Centuries-old cultural movements, including the Renaissance, where art imitated life and vice versa, demonstrate the linkage between art and architecture. However,  it wasn’t until the Avant-Garde movements of the late 19th and early 20th centuries that the integration of the two took a new meaning. 

This integration between the disciplines quickly became a core characteristic of modernism and modernist design, and is distinctly present in the work of some of the greatest architects and artists of the time period. Because artists use their art as a tool to shape emotions, modernism emerged as an expectation in which art and architecture would provide a new value when combined. 

Oscar Niemeyer’s Oscar Niemeyer Museum exhibits the synthesis of art and architecture, displaying bold geometric forms, sculptural curves and vivid murals in a functional structure, reminiscent of a human eye.

The Bauhaus Movement was one of the first to introduce this idea, encouraging the unification of all arts and coupling aesthetics with the technology of the time. Notably, this ideology was cultivated through Le Corbusier’s use of painting and sculpture within his established concepts of architecture. Le Corbusier also argued that it was of equal importance to architects, painters and sculpturists to contribute constructive collaborations to the world by designing and creating in harmony with one another. 

Along with Le Corbusier, various other artists throughout the past century have tried to synthesize art and architecture throughout their work, particularly Oscar Niemeyer, Mies van der Rohe and Zaha Hadid. Today, architects and artists continue to collaborate and integrate their disciplines more than ever, exploring and expanding the dynamic relationship shared between the two.

Ludwig Mies van der Rohe and His Role in the Chicago Skyline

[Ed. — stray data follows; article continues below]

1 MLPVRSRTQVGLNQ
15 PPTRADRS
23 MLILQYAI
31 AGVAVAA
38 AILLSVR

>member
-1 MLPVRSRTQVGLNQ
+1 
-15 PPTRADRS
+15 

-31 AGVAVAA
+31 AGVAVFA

Mid-Century Modernism defines the Chicago skyline. Organic forms rise from Chicago’s foundation and cast shadows across the Lake while innovative use of glass reflects waves of light onto the city streets. The Willis Tower, Marina City, the Aon Center are all notable examples of the mid-century modern masterpieces towering over the city.

Chicago’s mid-century modern skyline would not be complete without the exceptional contributions of architecture titan Ludwig Mies van der Rohe. Born 1886 in Germany, Mies emigrated to Chicago in the 1930s due to the rise of Nazism in Europe. Already an esteemed architect, in Chicago Mies accepted the position as head of the architecture school at the Armour Institute of Technology (now the Illinois Institute of Technology). At IIT, Mies was commissioned to design buildings for the campus which still stand today. These buildings include Alumni Hall, the Carr Memorial Chapel, and S.R. Crown Hall, some of Mies’ many masterpieces. 

860-880 Lake Shore Drive
860-880 Lake Shore Drive

Mies aspired to create architecture that represented modernity with clarity and simplicity. In 1951, Mies completed the two residential buildings of 860-880 Lakeshore Drive which are considered Chicago Landmarks and are listed as National Historic Places. Initially, the towers were viewed critically. However, with time the buildings became the prototype for steel and glass skyscrapers around the world.

Mies also designed Chicago’s Federal Center Plaza which is composed of three buildings; the Everett McKinley Dirksen courthouse building, the John C. Kulczynski building, and the Post Office building. The three buildings situate themselves around a plaza with Calder’s red Flamingo sculpture at the center. The plaza serves as one of the main gathering points in the Loop, Chicago’s commercial center. 

Chicago’s Federal Center Plaza
Chicago’s Federal Center Plaza

Not too far away at 330 North Wabash sits the former IBM Plaza and Building, one of the last American projects designed by Mies. Built in 1973, the building was designed with advanced technology in mind and became well-known for the several atypical features it included as an office space at the time. Today, the Chicago Landmark is known as the AMA Plaza and includes the Langham Hotel, often regarded as one of the best hotels in the nation.

The Promontory, situated at 5530 S Shore Dr, stands 22 stories over Chicago’s Promontory Point and extensive shoreline in the Burnham neighborhood. Mies built the structure with a “Double T” design in which horizontal cross-bars join and the stems of the T’s form wings to the rear. Mies would employ this design in many of his future buildings. 

The Farnsworth House
The Farnsworth House

The Farnsworth House, designed as a vacation retreat for Dr. Edith Farnsworth, is located just outside of Chicago in Plano, Illinois. Though the Farnsworth House is not a grand skyscraper, it has left a lasting impact on the Chicago architectural landscape. The house was an exploration for Mies in the convergence of humans, shelter, and nature. Consisting of a glass pavilion raised six feet above a floodplain beside the Fox River, the house has been described as “sublime” an “a poem” and is now a public museum.